BNSF Ry. Co. v. Tyrrell

Decision Date30 May 2017
Docket NumberNo. 16–405.,16–405.
Citation137 S.Ct. 1549,198 L.Ed.2d 36
Parties BNSF RAILWAY CO., Petitioner v. Kelli TYRRELL, special administrator for the Estate of Brent T. Tyrrell, Deceased, et al.
CourtU.S. Supreme Court

Andrew S. Tulumello, Washington, DC, for Petitioner.

Nicole A. Saharsky, for the United States as amicus curiae, by special leave of the Court, supporting the petitioner.

Julie A. Murray, Washington, DC, for Respondents.

Andrew S. Tulumello, Michael R. Huston, Sean J. Cooksey, Gibson, Dunn & Crutcher LLP, Washington, DC, for Petitioner.

Fredric A. Bremseth, Bremseth Law Firm, P.C., Minnetonka, MN, Robert S. Fain, Jr., Billings, MT, Julie A. Murray, Scott L. Nelson, Allison M. Zieve, Public Citizen Litigation Group, Washington, DC, for Respondents.

Justice GINSBURG delivered the opinion of the Court.

The two cases we decide today arise under the Federal Employers' Liability Act (FELA), 35 Stat. 65, as amended, 45 U.S.C. § 51 et seq., which makes railroads liable in money damages to their employees for on-the-job injuries. Both suits were pursued in Montana state courts although the injured workers did not reside in Montana, nor were they injured there. The defendant railroad, BNSF Railway Company (BNSF), although "doing business" in Montana when the litigation commenced, was not incorporated in Montana, nor did it maintain its principal place of business in that State. To justify the exercise of personal jurisdiction over BNSF, the Montana Supreme Court relied on § 56, which provides in relevant part:

"Under this chapter an action may be brought in a district court of the United States, in the district of the residence of the defendant, or in which the cause of action arose, or in which the defendant shall be doing business at the time of commencing such action. The jurisdiction of the courts of the United States under this chapter shall be concurrent with that of the courts of the several States."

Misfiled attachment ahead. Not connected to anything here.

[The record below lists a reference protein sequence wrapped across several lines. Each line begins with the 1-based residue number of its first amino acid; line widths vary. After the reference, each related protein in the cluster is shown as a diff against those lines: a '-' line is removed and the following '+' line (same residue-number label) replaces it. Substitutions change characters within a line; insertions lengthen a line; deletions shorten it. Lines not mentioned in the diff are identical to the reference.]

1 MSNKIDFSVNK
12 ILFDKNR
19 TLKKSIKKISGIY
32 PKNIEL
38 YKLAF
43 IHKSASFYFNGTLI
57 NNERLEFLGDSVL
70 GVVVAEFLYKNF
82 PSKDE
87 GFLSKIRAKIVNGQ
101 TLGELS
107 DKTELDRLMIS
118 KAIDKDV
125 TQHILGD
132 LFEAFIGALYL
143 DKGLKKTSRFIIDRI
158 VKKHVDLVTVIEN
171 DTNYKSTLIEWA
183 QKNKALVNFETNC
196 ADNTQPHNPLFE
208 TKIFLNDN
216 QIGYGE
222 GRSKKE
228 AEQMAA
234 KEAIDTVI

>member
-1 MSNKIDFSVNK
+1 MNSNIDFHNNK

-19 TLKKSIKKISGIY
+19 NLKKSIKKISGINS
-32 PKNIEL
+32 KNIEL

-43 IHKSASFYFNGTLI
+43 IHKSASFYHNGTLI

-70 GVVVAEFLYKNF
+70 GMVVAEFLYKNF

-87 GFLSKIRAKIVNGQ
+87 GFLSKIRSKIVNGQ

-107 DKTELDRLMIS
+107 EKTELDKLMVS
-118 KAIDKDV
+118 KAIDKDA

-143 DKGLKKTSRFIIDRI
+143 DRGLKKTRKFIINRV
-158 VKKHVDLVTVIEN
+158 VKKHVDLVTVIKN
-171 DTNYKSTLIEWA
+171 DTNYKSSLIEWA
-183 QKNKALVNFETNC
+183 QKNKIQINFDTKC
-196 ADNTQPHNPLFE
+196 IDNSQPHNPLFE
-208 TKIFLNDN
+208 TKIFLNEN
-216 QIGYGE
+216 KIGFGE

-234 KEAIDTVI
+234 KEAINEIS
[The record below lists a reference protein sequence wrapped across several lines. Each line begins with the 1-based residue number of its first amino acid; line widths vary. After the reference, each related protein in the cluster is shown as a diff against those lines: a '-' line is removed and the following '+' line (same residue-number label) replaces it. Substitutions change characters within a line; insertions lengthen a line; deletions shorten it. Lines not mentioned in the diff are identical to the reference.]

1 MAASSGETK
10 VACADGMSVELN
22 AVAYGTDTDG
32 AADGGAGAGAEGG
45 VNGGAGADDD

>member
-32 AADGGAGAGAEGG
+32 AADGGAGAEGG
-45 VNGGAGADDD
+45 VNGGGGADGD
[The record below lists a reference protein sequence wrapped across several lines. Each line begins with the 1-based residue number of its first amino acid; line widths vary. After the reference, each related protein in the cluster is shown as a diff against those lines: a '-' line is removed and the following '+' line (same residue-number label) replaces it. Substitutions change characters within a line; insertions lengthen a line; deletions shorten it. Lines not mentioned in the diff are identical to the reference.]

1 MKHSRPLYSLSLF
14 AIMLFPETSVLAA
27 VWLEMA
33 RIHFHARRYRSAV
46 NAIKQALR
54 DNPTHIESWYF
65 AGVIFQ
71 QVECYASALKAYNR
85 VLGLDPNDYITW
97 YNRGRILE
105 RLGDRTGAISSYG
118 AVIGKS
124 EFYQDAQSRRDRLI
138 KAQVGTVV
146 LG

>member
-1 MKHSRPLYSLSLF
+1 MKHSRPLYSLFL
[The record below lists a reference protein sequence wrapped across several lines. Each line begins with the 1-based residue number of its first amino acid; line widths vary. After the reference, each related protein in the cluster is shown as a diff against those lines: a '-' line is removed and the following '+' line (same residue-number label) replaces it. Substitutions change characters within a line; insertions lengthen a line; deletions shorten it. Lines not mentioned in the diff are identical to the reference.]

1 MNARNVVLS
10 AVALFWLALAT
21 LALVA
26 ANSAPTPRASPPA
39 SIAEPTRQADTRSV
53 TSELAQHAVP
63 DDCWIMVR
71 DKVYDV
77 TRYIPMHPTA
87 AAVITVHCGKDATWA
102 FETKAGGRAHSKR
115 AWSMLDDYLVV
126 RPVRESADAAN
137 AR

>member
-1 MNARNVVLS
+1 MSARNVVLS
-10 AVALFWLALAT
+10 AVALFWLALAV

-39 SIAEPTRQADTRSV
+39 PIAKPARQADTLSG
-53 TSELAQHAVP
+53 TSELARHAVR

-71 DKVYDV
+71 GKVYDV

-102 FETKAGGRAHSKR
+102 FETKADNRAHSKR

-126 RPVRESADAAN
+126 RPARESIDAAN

We hold that § 56 does not address personal jurisdiction over railroads. Its first relevant sentence is a venue prescription governing proper locations for FELA suits filed in federal court. The provision's second relevant sentence, using the term "concurrent" jurisdiction, refers to subject-matter jurisdiction, not personal jurisdiction. It simply clarifies that the federal courts do not have exclusive subject-matter jurisdiction over FELA suits; state courts can hear them, too.

Montana's Supreme Court, in the alternative, relied on state law, under which personal jurisdiction could be asserted over "persons found within ... Montana." Mont. Rule Civ. Proc. 4 (b)(1) (2015). BNSF fit that bill, the court stated, because it has over 2,000 miles of railroad track and employs more than 2,000 workers in Montana. Our precedent, however, explains that the Fourteenth Amendment's Due Process Clause does not permit a State to hale an out-of-state corporation before its courts when the corporation is not "at home" in the State and the episode-in-suit occurred elsewhere. Daimler AG v. Bauman, 571 U.S. ––––, ––––, 134 S.Ct. 746, 754, 187 L.Ed.2d 624 (2014) (internal quotation marks omitted). We therefore reverse the judgment of the Montana Supreme Court.

I

In March 2011, respondent Robert Nelson, a North Dakota resident, brought a FELA suit against BNSF in a Montana state court to recover damages for knee injuries Nelson allegedly sustained while working for BNSF as a fuel-truck driver. 383 Mont. 417, 419, 373 P.3d 1, 3 (2016). In May 2014, respondent Kelli Tyrrell, appointed in South Dakota as the administrator of her husband Brent Tyrrell's estate, similarly sued BNSF under FELA in a Montana state court. Id., at 419–420, 373 P.3d, at 3. Brent Tyrrell, his widow alleged, had developed a fatal kidney cancer from his exposure to carcinogenic chemicals while working for BNSF. Id., at 420, 373 P.3d, at 3. Neither plaintiff alleged injuries arising from or related to work performed in Montana; indeed, neither Nelson nor Brent Tyrrell appears ever to have worked for BNSF in Montana. Id., at 419–420, 373 P.3d, at 3.

BNSF is incorporated in Delaware and has its principal place of business in Texas. Id., at 419, 373 P.3d, at 3. It operates railroad lines in 28 States. No. DV 14–699 (13th Jud. Dist., Yellowstone Cty., Mont., Oct. 7, 2014), App. to Pet. for Cert. 63a. BNSF has 2,061 miles of railroad track in Montana (about 6% of its total track mileage of 32,500), employs some 2,100 workers there (less than 5% of its total work force of 43,000), generates less than 10% of its total revenue in the State, and maintains only one of its 24 automotive facilities in Montana (4%). Ibid. Contending that it is not "at home" in Montana, as required for the exercise of general personal jurisdiction under Daimler AG v. Bauman, 571 U.S. ––––, ––––, 134 S.Ct. 746, 754, 187 L.Ed.2d 624 (2014) (internal quotation marks omitted), BNSF moved to dismiss both suits for lack of personal jurisdiction. Its motion was granted in Nelson's case and denied in Tyrrell's. 383 Mont., at 419, 373 P.3d, at 2.